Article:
I think it was the space that prompted me to ask the question... I take it that at the end of a sentence will just repeat the last word then. (being thick I suppose :D )

totster :D

#7 Boon Mee

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Posted 2004-10-31 07:36:09

I sometimes use ฝันดี มาก ๆ "fun dee mahk mahk" (did I use correctly ?)

totster :o

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[/quote]
totster~

Haven't used it much myself but the symbol named "mai ya-mok ไม้ยมก is like you say, the symbol for repeated emphasis.

บุญมี

#8 meadish_sweetball

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Posted 2004-11-02 03:56:04

'Ratrii sawat' and even more so, 'arun sawat' belong to those words that I only ever hear hear Thais using when they speak with foreigners or when they are excessively polite to each other for comic effect.

Essentially because the culture is different. We are used to being polite and mindful of the people around us in different ways.

'fan dii' and 'nawn lap fan dii na (khrap)' are the ones I use for good night.

In Northern Thai culture, the standard among the locals is just to say 'pai nawn la ner' (I'm off to bed, eh) and the standard reply is 'euuuh' (yeah).

#9 taxexile

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Posted 2004-11-02 04:46:59

In Northern Thai culture............ (I'm off to bed, eh) and the standard reply is 'euuuh' (yeah).


much the same in northern england culture too.

#10 Hua Nguu

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Posted 2004-11-05 16:50:33

'Ratrii sawat' and even more so, 'arun sawat' belong to those words that I only ever hear hear Thais using when they speak with foreigners or when they are excessively polite to each other for comic effect.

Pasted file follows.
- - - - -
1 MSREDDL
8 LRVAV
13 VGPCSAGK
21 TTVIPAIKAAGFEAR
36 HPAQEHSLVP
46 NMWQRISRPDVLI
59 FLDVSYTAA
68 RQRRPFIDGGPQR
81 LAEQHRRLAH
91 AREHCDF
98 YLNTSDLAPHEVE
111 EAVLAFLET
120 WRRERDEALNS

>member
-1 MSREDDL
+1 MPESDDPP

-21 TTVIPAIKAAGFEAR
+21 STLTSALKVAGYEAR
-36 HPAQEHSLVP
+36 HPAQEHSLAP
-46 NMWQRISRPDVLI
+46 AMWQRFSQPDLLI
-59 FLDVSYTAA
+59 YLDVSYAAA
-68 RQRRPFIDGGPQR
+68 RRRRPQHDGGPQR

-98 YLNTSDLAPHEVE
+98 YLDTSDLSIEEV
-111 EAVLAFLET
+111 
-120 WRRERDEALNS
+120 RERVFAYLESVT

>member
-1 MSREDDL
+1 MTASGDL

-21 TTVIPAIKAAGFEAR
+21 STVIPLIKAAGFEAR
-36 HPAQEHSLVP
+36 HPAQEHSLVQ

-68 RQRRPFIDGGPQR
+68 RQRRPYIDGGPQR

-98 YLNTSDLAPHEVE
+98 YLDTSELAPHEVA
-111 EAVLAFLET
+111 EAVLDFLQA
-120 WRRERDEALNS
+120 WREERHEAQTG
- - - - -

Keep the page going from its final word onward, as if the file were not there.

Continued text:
Essentially because the culture is different. We are used to being polite and mindful of the people around us in different ways.

'fan dii' and 'nawn lap fan dii na (khrap)' are the ones I use for good night.

In Northern Thai culture, the standard among the locals is just to say 'pai nawn la ner' (I'm off to bed, eh) and the standard reply is 'euuuh' (yeah).

<{POST_SNAPBACK}>


Hi Meadish,

I am not familiar with the Kham Muang dialect only the Issan one, and what I hear them saying is this: Pai Norn Laew Deeeer.
Is the "ner" you are referring to by any chance the informal เนีย which is used over most parts of thailand or something specific to Kham Muang?
Not trying to nittpick here :o

Cheers
Michael

#11 meadish_sweetball

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Posted 2004-11-05 18:27:58

Hi Meadish,

I am not familiar with the Kham Muang dialect only the Issan one, and what I hear them saying is this: Pai Norn Laew Deeeer.
Is the "ner" you are referring to by any chance the informal เนีย which is used over most parts of thailand or something specific to Kham Muang?
Not trying to nittpick here  :o

Cheers
Michael

<{POST_SNAPBACK}>


A fair question - I would never see that as nitpicking...

Yes, it is particular to Kham Meuang and it basically has the same tone shape and feel as the Isarn "deeeer", the only difference is the initial vowel.
It is not "nia".

BTW, in polite Laotian Lao, this same particle sometimes comes out as "daaaaeee", too. :-)

#12 ProfessorFart

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Posted 2004-11-11 02:26:46

Its a very formal term. Using it will probably get you some odd looks unless you are in a formal situation.